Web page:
Reading, reading, over the bounding main
At sea — You might think the most unlikely place for education is on an expensive cruise ship, where the passengers are mostly elderly, wealthy, and taking it easy after retirement. If you think so, you are wrong.
I have just returned from seventh cruise to different parts of the world as so-called enrichment lecturer, and once again I am impressed by how much he rich wish to be enriched. They are curious about a wide variety of subjects, and that is why the enrichment lecturer may be a writer, a marine biologist, a historian, a political scientist, a nuclear physicist, or no telling what else, though the passengers on the cruise can tell after a little listening.
And there is more than a little listening. The enrichment lecturer gives about two lectures a week, with time afterward for questions. And he (or she) usually sits at one of the larger tables in the dining room, with a chance for more discussion. There are also chance meetings on the deck to pick the brains of the lecturer. So the chances are good.
Indeed the enrichment lecturer's brains are picked almost as much as the calves' brains or other food at the sumptuous meals. To put it another way, minds are broadened almost as much as stomachs.
But education on a cruise ship goes far beyond listening to a writer such as Allen Drury or Irving Stone, to a political pundit of the stature of William Buckley, or to a reviver of the good old days like silent screen star Colleen Moore, with a showing of clips from some of her films, followed by comments about early Hollywood.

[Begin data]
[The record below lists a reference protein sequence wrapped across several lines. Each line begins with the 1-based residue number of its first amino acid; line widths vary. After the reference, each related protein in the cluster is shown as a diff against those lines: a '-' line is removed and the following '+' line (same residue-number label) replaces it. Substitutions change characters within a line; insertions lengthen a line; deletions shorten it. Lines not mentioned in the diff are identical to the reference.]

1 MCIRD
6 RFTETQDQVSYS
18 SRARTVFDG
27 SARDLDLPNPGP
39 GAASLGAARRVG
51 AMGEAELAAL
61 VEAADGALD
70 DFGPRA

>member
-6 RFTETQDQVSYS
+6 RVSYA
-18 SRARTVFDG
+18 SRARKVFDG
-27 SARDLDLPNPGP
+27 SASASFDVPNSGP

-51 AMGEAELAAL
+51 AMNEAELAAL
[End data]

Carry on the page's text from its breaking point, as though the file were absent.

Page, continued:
What has impressed me is how much the passengers read, and what they read. Uninterrupted by the telephone and undiverted by television, they have time on their hands and usually a book in them. Sometimes they choose lightweight (in more ways than one) paperbacks, but more often they dig into books the size of Michener's "Centennial" or Herman Wouk's "War and Remembrance," books they hadn't time to read from cover to distant cover at home.
Some bring books aboard and pass them around to newly made friends. Others borrow books from the ship's library. Usually there is no librarian, but passengers browse until they find the book, or the kind of book, they are after.
I have seen passengers asleep in their deck chair, lulled to somnolence by the gentle motion of the ship, with a book on their lap. But if I saw them another day, and napping again, I would notice that the bookmark had moved half an inch or more, usually more.
My wife, who accompanies me on these cruises, has read more books on this past cruise, around South America, than she would read in a year or two at home. They were good books, too, both fiction and nonfiction. Working on my lectures, writing every day, and worrying about the work piling up at home, I was envious. But I was also glad she was reading and learning.
As the cruise continues, so does the education, not only from lectures but from classes in such fields as arts and crafts, music, and dancing, as well as shore excursions.
Active travelers, I have discovered, have active minds. I must bestir myself to keep up with them.